Unpacking “bi panic”: The good, the bad & the ugly

Unpacking “bi panic”: The good, the bad & the ugly
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Being bisexual can be a real rollercoaster. Between being attracted to multiple genders to dealing with discrimination from both straight people and the LGBTQ community, bisexuals have a lot to deal with. Including bisexual panic.

But what does bi panic mean? Is it a good thing or a bad thing? Find out below.

Related: Meow! Zoe Kravitz plays a bisexual Catwoman in the new Batman film

The Good: When You Find Yourself Attracted To Everyone

Bi panic is a term that describes two very different scenarios.

The first definition of bi panic describes the overwhelming feeling of realizing you’re attracted to people of different genders. Bi panic can happen when someone who hasn’t reckoned with their sexual orientation yet suddenly comes to the realization that they may be bi.

For instance, a straight woman who kisses her best friend on a dare and suddenly catches feelings could go down a bi panic spiral the next day, coming to terms with the fact that she might not have been as straight as she thought she was.

Bi panic can also happen to bisexual people who already know they’re bi but find themselves in a situation where they’re attracted to multiple people in one room – or worse, when they’re attracted to both members of a couple!

Bi panic could also be used to describe the phenomenon of feeling paralyzed in the face of meeting someone you’re attracted to but being too stunned to speak. The most popular example of this is the Brooklyn Nine-Nine bi panic meme, which shows the character Rosa Diaz bi-panicking over Alicia, an attractive Uber driver who she gets along with.

The Bad: When Biphobic People Panic Over Bisexuality

Sadly, there’s another side to the bi panic coin – and it’s not a pretty one. The word “bi panic” can also be used to describe how non-bisexual people can go into a biphobic panic around bisexual people, mostly out of a stereotypical understanding of what it means to be bi.

What does this mean, exactly? Bisexual people face a lot of stigma from both straight and gay people, and they can often feel like they’re living in a “double closet”.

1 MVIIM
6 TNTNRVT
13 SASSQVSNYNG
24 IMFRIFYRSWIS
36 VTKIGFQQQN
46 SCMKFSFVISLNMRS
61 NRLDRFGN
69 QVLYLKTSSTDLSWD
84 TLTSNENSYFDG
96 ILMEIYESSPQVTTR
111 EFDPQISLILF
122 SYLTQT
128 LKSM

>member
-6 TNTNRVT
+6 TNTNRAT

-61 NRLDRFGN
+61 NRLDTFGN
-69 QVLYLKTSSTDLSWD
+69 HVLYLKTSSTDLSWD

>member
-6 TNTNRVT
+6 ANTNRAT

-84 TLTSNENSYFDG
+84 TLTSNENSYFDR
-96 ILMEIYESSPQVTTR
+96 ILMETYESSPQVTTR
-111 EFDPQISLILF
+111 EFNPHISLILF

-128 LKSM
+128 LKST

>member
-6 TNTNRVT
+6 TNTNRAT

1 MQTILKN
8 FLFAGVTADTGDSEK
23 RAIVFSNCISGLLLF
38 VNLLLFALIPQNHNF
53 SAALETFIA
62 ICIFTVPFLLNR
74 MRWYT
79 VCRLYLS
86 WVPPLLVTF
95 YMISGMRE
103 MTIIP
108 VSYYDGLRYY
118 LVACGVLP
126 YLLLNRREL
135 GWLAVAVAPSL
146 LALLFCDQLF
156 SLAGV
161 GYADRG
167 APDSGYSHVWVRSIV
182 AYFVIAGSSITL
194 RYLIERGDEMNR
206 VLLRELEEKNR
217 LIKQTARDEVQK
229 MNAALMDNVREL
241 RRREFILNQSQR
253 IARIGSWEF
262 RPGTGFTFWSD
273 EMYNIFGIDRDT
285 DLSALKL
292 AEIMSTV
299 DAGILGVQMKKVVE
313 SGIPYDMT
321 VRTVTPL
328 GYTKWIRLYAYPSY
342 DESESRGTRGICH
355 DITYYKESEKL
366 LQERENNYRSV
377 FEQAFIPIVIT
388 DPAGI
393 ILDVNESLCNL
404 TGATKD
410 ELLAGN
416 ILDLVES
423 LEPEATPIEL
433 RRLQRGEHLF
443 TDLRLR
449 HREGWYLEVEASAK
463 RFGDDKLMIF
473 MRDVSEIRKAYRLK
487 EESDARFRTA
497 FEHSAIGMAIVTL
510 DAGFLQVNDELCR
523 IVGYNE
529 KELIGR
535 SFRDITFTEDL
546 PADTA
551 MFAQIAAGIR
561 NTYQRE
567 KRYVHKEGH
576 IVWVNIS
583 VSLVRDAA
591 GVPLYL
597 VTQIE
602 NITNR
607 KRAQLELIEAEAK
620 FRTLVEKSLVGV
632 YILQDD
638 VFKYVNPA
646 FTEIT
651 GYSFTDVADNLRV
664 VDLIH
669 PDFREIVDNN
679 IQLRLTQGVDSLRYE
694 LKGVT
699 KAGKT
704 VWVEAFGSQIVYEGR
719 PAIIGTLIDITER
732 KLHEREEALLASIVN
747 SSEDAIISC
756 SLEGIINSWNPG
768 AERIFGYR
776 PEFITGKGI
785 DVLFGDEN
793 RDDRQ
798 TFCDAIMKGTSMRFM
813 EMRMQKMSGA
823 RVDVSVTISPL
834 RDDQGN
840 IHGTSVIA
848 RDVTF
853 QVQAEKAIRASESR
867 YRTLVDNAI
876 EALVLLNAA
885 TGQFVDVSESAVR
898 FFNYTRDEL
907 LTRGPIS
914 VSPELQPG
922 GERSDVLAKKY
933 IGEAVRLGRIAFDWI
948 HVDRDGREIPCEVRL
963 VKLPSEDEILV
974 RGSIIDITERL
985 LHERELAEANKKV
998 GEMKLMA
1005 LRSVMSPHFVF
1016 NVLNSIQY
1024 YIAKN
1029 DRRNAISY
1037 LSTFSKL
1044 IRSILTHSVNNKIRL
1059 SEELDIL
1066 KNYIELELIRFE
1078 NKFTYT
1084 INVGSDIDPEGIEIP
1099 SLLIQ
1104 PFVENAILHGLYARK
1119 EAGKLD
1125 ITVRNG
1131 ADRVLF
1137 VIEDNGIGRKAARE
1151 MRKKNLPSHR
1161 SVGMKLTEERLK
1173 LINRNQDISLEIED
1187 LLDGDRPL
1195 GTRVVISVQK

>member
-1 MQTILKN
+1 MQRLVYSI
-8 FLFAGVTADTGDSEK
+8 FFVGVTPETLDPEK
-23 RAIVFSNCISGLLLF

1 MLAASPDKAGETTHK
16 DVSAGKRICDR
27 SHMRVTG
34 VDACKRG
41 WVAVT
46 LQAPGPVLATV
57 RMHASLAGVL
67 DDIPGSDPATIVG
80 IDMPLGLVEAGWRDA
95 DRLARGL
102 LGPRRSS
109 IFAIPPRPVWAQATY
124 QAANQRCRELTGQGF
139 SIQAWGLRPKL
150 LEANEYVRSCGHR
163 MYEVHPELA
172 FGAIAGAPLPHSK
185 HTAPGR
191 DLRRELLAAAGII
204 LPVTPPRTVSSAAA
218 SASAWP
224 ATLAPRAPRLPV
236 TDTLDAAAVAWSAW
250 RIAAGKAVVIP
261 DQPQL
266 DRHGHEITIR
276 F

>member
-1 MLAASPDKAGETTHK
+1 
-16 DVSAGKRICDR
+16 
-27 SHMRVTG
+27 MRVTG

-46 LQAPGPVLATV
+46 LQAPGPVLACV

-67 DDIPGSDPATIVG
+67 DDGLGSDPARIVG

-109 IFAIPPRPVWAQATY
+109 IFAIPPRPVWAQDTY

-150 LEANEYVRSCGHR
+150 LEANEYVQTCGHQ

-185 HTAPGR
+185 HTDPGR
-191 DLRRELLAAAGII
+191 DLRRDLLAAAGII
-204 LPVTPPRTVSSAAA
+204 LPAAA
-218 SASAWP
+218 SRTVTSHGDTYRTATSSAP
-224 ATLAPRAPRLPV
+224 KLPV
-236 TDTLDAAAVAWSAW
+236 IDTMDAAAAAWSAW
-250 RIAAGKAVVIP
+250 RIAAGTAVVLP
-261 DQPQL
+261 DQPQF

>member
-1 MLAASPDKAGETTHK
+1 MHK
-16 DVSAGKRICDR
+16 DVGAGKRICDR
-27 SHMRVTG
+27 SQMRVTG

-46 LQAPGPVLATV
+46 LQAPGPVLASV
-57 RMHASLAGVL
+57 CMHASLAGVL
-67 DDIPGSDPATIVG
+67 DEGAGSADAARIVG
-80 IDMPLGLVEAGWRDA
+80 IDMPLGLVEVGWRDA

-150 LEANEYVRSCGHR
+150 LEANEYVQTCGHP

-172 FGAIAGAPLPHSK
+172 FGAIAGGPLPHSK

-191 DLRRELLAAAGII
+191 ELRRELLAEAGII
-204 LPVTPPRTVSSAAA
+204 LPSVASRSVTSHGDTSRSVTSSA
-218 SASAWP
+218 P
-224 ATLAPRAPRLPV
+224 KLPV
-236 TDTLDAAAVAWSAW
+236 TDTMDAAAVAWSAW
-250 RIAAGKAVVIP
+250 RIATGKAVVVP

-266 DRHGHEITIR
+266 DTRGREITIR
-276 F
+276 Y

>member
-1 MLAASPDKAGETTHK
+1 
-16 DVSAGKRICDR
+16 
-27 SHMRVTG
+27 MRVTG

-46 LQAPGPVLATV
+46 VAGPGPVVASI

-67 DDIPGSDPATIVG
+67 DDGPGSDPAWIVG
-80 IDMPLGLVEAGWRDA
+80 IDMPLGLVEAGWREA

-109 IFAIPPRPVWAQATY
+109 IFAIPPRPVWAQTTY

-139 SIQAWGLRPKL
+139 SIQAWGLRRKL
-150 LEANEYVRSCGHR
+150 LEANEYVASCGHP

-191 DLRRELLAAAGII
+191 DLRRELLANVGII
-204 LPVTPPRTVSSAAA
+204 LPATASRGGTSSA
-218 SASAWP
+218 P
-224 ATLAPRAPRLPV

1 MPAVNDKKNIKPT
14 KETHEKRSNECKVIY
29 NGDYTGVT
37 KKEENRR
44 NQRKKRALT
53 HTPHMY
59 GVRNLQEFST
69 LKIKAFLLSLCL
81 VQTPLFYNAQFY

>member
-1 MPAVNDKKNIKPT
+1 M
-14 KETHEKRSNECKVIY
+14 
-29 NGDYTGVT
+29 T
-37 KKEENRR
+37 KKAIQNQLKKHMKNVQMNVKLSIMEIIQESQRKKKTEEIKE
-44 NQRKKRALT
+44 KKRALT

“Bisexual folks experience stigma not only from heterosexual communities, but also from – even though they’re named in it – the L.G.B.T.Q. community,” says researcher Jessica N. Fish. “The stereotypes of confusion, that it’s a phase, that they’re promiscuous, those perpetuated on both sides.”

Some of the most enduring stereotypes about bisexual people include:

The “Bi Now, Gay Later” Myth

A stereotype that plagues bisexual men more than anyone, this myth implies that bisexuals are just gay men or lesbians who have yet to decide on or accept their sexuality. However, any bisexual will tell you that this simply is not true. Bisexuality is a completely valid sexual orientation and is not a stepping stone towards another identity.

Bisexuals Are Sexually Promiscuous And Will Hit On Everyone

Just because bisexual people have the capacity to be attracted to more than one gender, it doesn’t mean that they’re all hypersexual people who have no respect for other people’s boundaries. Unfortunately, there is an assumption that bi people will eventually find their gay and straight friends attractive and try to hit on them – hence the bi panic that some straight people tend to feel when their friends come out as bi.

Bisexual People Are Indecisive And Will Leave Their Partners For The Opposite Sex

For a lot of bisexual people, it can be hard to maintain committed relationships due to the insecurities of their partners over their bisexuality. Some people tend to assume that bisexuals are never happy to date just one gender at a time (though this is hardly ever true for most bisexuals), and some even flat out refuse to date someone just because they’re bisexual.


The Ugly: The Effects Of Bi Panic

Unfortunately, the bad type of bi panic isn’t just a nuisance to bisexual people. It can leave a lasting impression – affecting one’s self-confidence and sense of self-worth – and make them feel misunderstood or incapable of experiencing love. It can even make them question the legitimacy of their orientation.

“[Those negative stereotypes] can be really influential on someone’s mental health,” says Fish.

Bisexual people are thus less likely than those who identify as gay or lesbian to open up about their sexual orientation – even to people close to them.

And despite making up the majority of the LGBTQ population, bisexuals face the highest rates of mental health issues, including:

  • Higher rates of mood disorders, depression, and anxiety, as compared to gay, lesbian, and heterosexual people
  • Higher rates of STI diagnoses, compared to heterosexual people
  • Higher rates of tobacco use, compared to heterosexual people, gay people, and lesbians
  • Higher rates of heart disease, compared to heterosexuals

Researchers also found that “the more anti-bisexual experiences someone has, the worse their health can be”.


Is Bi Panic Real?

Yes, bi panic is very much a real thing. We hope that you only experience the good kind of bi panic – the kind that leaves you feeling too stunned to talk when you see a beautiful couple walking down the street – and not the panic that gay and straight people feel when confronted with their own myths and misconceptions about bisexual people.

Related: What’s it like to be visibly bisexual? It’s others constantly telling you who you are

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